“Everybody was ready to play,” he said, describing the band’s mood before 2020 went south.
The event may not even take place, Hance said. Beyond that, he added, the members who agreed to perform will have to still be in a condition to get up and play.
“It’s going to be a lot of fun,” Hance said, “assuming we can still do it.”
First of all, did you ever think you’d see the words “Jefferson soul band”?
I’ll be honest — I don’t know how else to describe Elm Street Grocery, whose sound we were able to revisit and reassess a few years ago after Hance digitized an old reel-to-reel recording that he had unearthed, made of the band’s farewell gig in 1969.
Certainly, Jefferson in the 1960s was, ahem, even more lily-white than it is today, but there was no prohibition on James Brown and Motown records. You drop the needle on JB’s “Licking Stick” and a groove is a groove, whether you live in the sticks or in the city.
That said, Oatts had to call his pioneering high school jazz program a “show band” for years to appease the local yokels who undoubtedly still equated jazz with beatniks and heroin.
Hance and Arbuckle had harbored dreams of rock ‘n’ roll stardom since junior high, but it wasn’t until high school that they had the chops to take credible, extended solos on the likes of James Brown’s “I Got the Feelin’” or to nail a cover of Blood, Sweat & Tears’ new record.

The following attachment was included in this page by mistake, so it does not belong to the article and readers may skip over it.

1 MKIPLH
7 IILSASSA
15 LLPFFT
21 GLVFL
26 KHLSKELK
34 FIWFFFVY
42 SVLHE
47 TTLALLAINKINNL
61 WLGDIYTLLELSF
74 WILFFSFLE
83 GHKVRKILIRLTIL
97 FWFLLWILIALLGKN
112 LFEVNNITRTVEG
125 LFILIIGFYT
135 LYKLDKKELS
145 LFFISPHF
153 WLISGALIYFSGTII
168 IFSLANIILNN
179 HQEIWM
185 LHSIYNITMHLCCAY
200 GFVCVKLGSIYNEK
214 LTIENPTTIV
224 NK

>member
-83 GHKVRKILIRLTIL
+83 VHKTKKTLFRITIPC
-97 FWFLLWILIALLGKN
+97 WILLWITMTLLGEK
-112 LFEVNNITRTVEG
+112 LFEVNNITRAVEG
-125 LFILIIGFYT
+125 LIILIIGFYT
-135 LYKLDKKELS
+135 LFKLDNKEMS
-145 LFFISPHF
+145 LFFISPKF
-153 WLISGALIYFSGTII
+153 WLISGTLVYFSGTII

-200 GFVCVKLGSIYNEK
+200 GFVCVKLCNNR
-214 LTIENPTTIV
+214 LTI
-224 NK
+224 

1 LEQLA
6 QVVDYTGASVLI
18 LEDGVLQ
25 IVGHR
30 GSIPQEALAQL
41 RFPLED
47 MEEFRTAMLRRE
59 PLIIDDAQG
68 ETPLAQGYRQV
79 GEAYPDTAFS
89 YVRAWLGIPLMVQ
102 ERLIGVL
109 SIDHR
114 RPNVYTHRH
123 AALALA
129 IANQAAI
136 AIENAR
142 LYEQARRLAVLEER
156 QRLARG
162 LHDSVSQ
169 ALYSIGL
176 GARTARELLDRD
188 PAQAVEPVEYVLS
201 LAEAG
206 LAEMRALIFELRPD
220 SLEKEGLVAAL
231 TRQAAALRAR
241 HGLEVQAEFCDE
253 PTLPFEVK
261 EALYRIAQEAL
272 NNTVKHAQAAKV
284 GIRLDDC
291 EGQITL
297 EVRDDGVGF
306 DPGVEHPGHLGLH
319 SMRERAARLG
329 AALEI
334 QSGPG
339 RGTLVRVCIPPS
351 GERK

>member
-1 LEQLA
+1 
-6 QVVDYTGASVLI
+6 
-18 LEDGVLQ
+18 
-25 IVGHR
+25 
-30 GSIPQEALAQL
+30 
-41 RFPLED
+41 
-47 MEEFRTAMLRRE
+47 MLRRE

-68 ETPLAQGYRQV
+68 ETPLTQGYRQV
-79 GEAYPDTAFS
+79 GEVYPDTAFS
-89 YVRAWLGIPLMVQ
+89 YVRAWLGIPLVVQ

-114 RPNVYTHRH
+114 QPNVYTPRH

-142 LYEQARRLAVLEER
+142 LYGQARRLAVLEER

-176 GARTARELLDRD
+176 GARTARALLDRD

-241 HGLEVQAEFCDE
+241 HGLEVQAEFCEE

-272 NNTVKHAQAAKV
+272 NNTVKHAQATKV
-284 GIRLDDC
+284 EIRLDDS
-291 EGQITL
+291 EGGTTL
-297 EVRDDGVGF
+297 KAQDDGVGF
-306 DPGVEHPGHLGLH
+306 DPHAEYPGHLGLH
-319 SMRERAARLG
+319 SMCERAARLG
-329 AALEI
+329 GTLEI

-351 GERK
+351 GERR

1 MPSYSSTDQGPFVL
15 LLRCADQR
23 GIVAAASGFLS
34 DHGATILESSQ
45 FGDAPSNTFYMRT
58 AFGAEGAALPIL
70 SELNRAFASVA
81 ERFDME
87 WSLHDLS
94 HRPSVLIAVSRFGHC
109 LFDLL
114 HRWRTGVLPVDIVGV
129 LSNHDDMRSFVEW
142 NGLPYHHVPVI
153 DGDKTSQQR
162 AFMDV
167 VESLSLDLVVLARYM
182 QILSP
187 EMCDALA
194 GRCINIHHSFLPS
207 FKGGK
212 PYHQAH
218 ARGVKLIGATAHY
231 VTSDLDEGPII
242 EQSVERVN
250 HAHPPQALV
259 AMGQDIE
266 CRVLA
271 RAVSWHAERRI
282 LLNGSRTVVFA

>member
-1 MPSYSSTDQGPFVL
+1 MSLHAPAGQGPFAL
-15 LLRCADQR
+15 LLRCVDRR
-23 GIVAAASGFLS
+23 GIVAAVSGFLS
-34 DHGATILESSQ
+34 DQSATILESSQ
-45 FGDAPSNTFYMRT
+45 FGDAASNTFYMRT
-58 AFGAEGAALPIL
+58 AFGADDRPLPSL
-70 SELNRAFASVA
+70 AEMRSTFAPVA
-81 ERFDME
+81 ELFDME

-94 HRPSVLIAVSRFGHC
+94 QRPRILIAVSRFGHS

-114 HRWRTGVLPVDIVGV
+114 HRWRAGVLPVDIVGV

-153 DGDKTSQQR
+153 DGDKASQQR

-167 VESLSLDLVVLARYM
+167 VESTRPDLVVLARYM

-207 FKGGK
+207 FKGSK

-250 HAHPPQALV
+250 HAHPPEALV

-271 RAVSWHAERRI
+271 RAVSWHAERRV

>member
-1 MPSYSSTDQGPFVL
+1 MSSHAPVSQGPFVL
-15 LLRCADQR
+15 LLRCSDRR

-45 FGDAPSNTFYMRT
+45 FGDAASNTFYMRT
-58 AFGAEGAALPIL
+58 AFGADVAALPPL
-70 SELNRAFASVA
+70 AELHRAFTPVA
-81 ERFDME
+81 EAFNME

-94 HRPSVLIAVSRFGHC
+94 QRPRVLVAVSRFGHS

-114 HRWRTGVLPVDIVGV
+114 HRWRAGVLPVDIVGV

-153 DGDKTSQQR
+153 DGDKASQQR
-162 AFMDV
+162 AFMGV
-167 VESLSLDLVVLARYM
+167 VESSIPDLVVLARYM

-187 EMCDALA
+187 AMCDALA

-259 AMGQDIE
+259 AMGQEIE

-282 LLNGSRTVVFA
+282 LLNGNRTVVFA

Between 1967 and 1969, the band consisted at various points of Arbuckle on guitar and tenor sax; Hance on guitar and sometimes trombone and organ; Jim Oatts (Jack’s son) on trumpet; his younger brother Dick Oatts on alto sax; Bruce (Smith) Banister on guitar; Hank Davis on bass; Jim Heath on organ; Scott Sutherland on drums, organ or lead vocals; and Rick Arbuckle’s 13½-year-old little brother, Steve, on drums.
Filling the void left by the Bushmen, Jefferson’s first rock band, Elm Street Grocery represented Jefferson on “Teen Town ’68,” a TV show hosted by Bill Riley, the Dick Clark of Iowa.
Rick Arbuckle and Hance even managed to buy gear off the Bushmen before guitarist David Williamson and drummer David Baller left for college.
“I got this cool Jazzmaster guitar from Williamson,” Arbuckle recalled. “To this day, I regret trading that off for a clarinet.”
For their part, the Bushmen were inducted into the Iowa Rock ‘n’ Roll Hall of Fame in 2018.